Let Your Fingers Do the Talking

Texting replaces voice interactions in many families

By Tianna De Jesus | Everglades High School

Lisette Lazarus, Saint Thomas Aquinas High School junior, was finishing her homework in her room when her phone buzzed from the other side of her desk.

Across the screen flashed a text message saying, “Come to the kitchen, dinner is ready.”

The text was from her father.

Due to social media and widespread cell phone usage, face-to-face contact has been replaced by instant messaging services.

Lazarus said getting texts from her father in the house is normal. First, her mom tries to call her verbally. If there’s no response, her dad will text her with the message her mother was initially trying to relay.

“As crazy as it sounds, I know I will have more of a chance getting a response out of my daughter by texting her rather than talking face-to-face,” said Gary Lazarus. “She will not only be more likely to respond, but pending on the situation, I know I will be able to get more information out of her.”

However, not all families are as open to frequent phone usage as the Lazarus family. Some even have strict rules prohibiting any sort of phone usage during all family and school-related activities.

Randall Collins, Pembroke Pines Charter High School junior, is not allowed to text in front of his mother, during dinner, at school or past a certain time at night.

“My mom says that I get distracted too easily and that I am obsessed with texting, which is why I’m rarely allowed to do it,” Collins said.

Inside the comfort of one’s home is just one of the many places that cell phone usage is being used and abused.

Joel J. Garcia, bar manager at Ortanique on the Mile in Coral Gables, said patrons using cell phones at a bar or restaurant is more prevalent than ever before.

In some cases, rather than engaging in verbal conversations with bartenders, Garcia said, patrons come in, cellular devices in hand, with a picture of labels for the particular drink that they want to order.

“Sometimes when customers use their cell phones to tell me what they want to order it helps the flow at the bar move faster when it’s crowded,” he said.

A recent study in the Nielsen 2011 Media Industry Fact Sheet states that there are more than 228 million mobile phone users in the United States over the age of 13. From this number, 83.2 million users access the web via their cellular devices.

In addition, 31 percent of the 228 million mobile phone users are smart phone users, meaning they have the capability to download applications including but not limited to instant messaging and web chat services.

According to Christopher Knippers, author and psychologist at Mission Hospital in Laguna Beach, California, people are using cell phones to escape the realities of everyday life, block out their emotions and deal with anxiety.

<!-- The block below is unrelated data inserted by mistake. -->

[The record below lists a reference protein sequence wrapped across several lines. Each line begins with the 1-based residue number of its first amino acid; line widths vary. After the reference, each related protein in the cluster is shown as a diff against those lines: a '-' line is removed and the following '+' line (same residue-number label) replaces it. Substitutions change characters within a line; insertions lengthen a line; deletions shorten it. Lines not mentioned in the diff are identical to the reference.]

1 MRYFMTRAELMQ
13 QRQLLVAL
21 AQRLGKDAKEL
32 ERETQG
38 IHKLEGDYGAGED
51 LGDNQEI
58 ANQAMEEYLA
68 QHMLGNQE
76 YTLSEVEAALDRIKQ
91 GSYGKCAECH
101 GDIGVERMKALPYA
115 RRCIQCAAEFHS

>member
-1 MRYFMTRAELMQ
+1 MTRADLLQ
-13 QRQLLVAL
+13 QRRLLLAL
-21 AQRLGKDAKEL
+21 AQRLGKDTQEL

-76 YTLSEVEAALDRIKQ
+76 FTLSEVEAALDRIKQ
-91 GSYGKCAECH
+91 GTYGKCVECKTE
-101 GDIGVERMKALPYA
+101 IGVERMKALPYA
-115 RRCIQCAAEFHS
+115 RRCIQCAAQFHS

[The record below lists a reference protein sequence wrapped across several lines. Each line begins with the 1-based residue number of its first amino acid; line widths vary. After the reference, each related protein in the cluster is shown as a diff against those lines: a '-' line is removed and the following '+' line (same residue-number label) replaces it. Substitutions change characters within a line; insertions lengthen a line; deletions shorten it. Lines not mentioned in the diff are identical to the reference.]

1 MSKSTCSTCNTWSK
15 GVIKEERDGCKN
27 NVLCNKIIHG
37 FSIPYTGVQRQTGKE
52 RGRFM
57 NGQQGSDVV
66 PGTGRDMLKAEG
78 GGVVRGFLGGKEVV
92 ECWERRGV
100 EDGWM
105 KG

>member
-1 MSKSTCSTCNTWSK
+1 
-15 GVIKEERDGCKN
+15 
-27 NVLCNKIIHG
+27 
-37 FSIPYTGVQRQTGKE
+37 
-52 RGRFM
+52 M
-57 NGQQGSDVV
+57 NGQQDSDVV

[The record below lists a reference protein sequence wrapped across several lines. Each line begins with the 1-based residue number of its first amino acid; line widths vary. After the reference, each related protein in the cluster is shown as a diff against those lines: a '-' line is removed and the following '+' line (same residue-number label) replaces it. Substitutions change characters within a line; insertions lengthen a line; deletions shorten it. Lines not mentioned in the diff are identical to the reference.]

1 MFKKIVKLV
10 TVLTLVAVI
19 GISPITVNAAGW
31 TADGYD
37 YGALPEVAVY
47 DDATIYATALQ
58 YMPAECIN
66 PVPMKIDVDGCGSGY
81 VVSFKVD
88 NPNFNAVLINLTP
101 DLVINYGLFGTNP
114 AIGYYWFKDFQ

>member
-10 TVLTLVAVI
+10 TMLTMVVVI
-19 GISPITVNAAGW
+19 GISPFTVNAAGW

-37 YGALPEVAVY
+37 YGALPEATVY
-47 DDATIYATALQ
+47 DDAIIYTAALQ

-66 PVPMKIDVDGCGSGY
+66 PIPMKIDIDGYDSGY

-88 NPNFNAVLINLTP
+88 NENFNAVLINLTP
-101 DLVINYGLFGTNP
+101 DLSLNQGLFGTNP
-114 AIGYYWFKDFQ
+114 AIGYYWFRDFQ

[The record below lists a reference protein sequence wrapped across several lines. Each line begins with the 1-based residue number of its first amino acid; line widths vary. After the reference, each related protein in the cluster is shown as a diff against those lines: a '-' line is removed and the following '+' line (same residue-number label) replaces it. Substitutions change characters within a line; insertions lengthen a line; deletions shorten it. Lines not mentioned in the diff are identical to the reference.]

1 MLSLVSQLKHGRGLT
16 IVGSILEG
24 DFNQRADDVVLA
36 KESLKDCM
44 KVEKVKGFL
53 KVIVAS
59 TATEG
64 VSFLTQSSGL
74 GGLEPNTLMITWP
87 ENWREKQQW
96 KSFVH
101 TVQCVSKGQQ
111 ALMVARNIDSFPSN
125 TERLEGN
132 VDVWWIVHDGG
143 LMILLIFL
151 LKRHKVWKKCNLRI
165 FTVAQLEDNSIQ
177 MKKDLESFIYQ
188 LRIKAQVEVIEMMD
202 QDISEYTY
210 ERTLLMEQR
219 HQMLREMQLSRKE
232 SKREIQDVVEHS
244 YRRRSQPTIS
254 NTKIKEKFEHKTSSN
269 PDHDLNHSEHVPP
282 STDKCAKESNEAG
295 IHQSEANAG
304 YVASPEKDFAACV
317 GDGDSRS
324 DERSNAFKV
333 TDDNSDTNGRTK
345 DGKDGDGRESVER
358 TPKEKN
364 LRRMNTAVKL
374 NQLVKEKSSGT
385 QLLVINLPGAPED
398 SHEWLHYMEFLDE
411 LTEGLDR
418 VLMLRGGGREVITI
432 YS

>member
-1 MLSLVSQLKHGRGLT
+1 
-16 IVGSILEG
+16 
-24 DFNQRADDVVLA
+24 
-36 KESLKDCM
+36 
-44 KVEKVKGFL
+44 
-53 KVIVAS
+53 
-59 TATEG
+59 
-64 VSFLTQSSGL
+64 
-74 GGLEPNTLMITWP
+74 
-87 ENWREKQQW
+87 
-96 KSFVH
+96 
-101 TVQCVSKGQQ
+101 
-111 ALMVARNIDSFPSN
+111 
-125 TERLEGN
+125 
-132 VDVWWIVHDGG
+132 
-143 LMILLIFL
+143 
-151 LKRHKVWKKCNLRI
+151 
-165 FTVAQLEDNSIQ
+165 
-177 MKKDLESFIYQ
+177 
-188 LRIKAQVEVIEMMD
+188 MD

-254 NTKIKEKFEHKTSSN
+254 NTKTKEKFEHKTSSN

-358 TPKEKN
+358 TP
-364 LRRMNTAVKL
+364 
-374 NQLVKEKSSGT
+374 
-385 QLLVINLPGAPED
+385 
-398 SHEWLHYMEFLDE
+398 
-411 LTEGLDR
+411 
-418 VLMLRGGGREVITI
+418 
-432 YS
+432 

“Social media and cell phones are becoming like a drug,” Knippers said.

“I like having my phone on the table during dinner,” Lisette Lazarus said. “It definitely prohibits communication between me and my parents at dinner, but sometimes it’s a good way to make sure that I don’t get sucked into a conversation that I don’t want to have with my parents.”

Isaac Sochaczewski, a family conflict psychologist in Aventura, said texting is more appealing to people because only then are they in complete control of any given situation.

“People are able to avoid uncomfortable situations through texting by ignoring the messages,” he said, “but that is not possible with face-to-face conversations.”

Restaurants and bars are not the only cell phone hot spots. Movie theaters are slowly but surely catching up. Even with the creative “No talking/texting” advisories movie theaters air during previews, you can still see sporadic flashes of fluorescent screens in the dark theaters as people check the time and answer text messages and phone calls.

“The amount of texting really depends on the age group of the people that come in,” said Herman Pulido, manager at Cinemark Paradise 24 in Davie. “When people are with their families, texting is at a minimum but when you see a group of teens with their friends, I definitely see a lot more cell phones in use.”

According to Knippers, teens are not the only ones with a problem.

“While teens do have more time on their hands, not all of them misuse technology the way everyone thinks they do,” he said. “The percentages of teens and adults who misuse technology are actually quite similar.”

Gary Lazarus agrees.

“Sometimes, I think I am just as bad as a teenager with how much I use my phone, but I need to stay connected and be able to communicate with clients,” he said.

Experts say that missing out on face-to-face communication inhibits learning proper social skills.

“By continuously choosing to text, people are losing a part of who they are,” Sochaczewski said. “They are losing the emotions that come with having a face-to-face conversation.”

In an article titled “Cell Phones are the New Cigarettes,” Jon Markman, editor of the newsletter Strategic Advantage, wrote:

“When you get in your car, you reach for it. When you’re at work, you take a break to have a moment alone with it. When you get into an elevator, you fondle it.”

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